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John Kinnersley Kirby
Bps Stortford 1939-45
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View map showing the public houses mentioned in the poem below

caption

As I rode in from Stansted,
The grass still wet with dew,
The breaking dawn had streaked the sky
with RED, WHITE AND BLUE.

‘Twas very early dawn indeed,
I heard the distant clocks,
And rambling along Rye Street
I came upon a FOX.

I didn’t want to hunt just then,
And much to my relief,
That witty fox soon hid himself
Behind a big WHEATSHEAF.

By now the light was gaining fast,
The day had quite begun,
And presently and straight ahead
I saw the RISING SUN.

A HALF MOON trembled on my left,
When poor old ROBIN HOOD
Cried out that he had lost his maid
And much he feared for good.

I tried to comfort and console
And banish his alarms,
But soon I saw Maid Marian
Clasped in the BRICKLAYERS ARMS.

Up Bells Hill I climbed amid
The silence of the dead,
Then peeped around the corner and
Behold a fine BOAR’S HEAD.

Such fearsome beast should be destroyed,
Of peace of mind their wreckers,
I sought a friend for help, but found
That GEORGE was playing CHEQUERS.

One STAR still held the empty sky
And beckoned me on east,
When on the other side I spied
Another fearsome beast.

‘Gadzooks’ I cried ‘It seems that now
My sword I must rely on’,
But no, a harmless beast it was,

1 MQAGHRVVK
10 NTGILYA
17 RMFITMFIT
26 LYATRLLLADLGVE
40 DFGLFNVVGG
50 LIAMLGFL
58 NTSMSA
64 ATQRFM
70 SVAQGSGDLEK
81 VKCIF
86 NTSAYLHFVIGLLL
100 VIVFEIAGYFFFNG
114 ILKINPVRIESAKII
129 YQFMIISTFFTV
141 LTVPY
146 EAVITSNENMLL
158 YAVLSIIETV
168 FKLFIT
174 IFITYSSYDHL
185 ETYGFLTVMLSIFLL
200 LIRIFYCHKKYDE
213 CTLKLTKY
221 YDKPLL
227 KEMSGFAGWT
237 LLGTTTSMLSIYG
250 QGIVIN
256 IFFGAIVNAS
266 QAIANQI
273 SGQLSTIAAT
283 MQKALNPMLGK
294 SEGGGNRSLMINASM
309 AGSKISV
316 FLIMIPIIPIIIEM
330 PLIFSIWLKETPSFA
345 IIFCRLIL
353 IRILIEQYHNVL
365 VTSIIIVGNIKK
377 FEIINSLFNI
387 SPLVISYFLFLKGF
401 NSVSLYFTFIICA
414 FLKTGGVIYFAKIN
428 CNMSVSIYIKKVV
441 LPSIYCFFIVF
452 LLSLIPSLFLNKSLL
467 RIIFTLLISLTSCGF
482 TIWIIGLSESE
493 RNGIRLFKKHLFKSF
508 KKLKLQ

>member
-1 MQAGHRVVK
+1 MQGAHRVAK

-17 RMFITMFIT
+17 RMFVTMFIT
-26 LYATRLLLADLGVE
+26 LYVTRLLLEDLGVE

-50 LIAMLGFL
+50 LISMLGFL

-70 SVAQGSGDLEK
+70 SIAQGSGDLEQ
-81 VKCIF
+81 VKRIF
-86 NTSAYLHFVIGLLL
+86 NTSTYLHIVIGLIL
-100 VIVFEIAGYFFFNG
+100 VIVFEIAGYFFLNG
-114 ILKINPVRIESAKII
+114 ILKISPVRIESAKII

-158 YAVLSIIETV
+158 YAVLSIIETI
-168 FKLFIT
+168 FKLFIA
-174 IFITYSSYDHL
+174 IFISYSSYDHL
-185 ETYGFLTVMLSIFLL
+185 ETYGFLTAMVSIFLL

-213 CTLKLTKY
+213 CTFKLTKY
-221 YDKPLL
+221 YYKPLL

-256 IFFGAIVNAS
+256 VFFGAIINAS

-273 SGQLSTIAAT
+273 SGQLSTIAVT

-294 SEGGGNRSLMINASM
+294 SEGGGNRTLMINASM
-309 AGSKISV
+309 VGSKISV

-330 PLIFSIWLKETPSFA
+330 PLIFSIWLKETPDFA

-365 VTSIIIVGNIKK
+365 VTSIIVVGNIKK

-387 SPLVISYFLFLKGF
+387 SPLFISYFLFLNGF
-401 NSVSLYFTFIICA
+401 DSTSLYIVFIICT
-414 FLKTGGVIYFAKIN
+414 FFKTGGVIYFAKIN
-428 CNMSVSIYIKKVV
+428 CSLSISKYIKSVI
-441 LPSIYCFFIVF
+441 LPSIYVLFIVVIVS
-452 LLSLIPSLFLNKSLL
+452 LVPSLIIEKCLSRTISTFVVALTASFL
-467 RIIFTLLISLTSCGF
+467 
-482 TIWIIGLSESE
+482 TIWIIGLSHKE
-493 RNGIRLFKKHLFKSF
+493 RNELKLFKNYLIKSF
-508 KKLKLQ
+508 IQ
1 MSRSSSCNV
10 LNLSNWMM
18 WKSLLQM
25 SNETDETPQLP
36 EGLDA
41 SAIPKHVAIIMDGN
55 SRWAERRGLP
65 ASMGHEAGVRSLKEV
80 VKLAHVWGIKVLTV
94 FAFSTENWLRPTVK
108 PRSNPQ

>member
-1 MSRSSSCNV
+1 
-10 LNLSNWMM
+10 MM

A very old BLACK LION.

The SHADES of night had cleared by now,
I busted in to Hockerill,
A COCK crowed shrill defiance
But I said to him ‘Be still’.

And now a choice confronted me,
A choice of different courses,
But on the right my way was blocked
By a fine COACH AND HORSES.
A WAGGON AND HORSES on the left
Blocking the road I spied,
My only way was straight ahead
So up the hill I plied.

‘Oh for a drink at last’. I said,
‘Yet beer is barred, I know’,
A draught of milk must serve instead
And here’s a fine RED COW.

My thirst I quenched and hurried on
Though folks were still abed,
Till, when I reached the boundary
I twinned my old NAGS HEAD

And headed down the hill once more
And singing as I rode,
I struck the fountain once again
And took the London road.

I heard the screams of trains below,
‘A RAILWAY near’, I cried,
But hurried on and in the road
THREE TUNS I quickly spied.

Just here I smelt a funny smell
A tannery no doubt,
And judging by that TANNERS ARMS
His work he was about.

I crossed the bridge and felt the mist
Rising from the river’s bed,
When looking over a gate I saw
A savage OLD BULL’S HEAD.

‘This is no place for me’, said I,
‘Those horns are sharp as skewers’,
But racing round the bend, I ran
Into some JOLLY BREWERS.

‘Hurrah’, they cried,
‘No goose you’ve won
In our great Christmas draw,
But here’s a SWAN and such a bird
You never saw before’.

The SWAN into the KING’S ARMS flew,
I followed close behind;
`Said I ‘Please give me back my bird
If you will be so kind’.

The king returned the bird to me,
I set him on the ground,
And if you want him, somewhere there
No doubt he can be found.

Now when I came upon the BRIDGE,
A FALCON there I saw
Was plucking at a lovely rose
That lay upon the floor.
I gave him one upon the crown
To teach that wayward elf,
Then left him with his ROSE AND CROWN
To mind his crown himself.

Now back and up the Newtown Road
I rode with spirits gay
Because a wonderous ROYAL OAK
Had tempted me that way.

Beneath its boughs I spread my lunch,
I’d bought a little parcel,
And was content as any king
That lived in any CASTLE.

A maid came up and said to me
‘Kind sir are you a lawyer?’
‘Why no’, I said ‘But who are you?’
She said ‘I am a sawyer’

I gazed upon her arms and hands,
So full of dimpled charms,
And said, ‘My dear you can’t fool me,
Those are no SAWYERS ARMS’.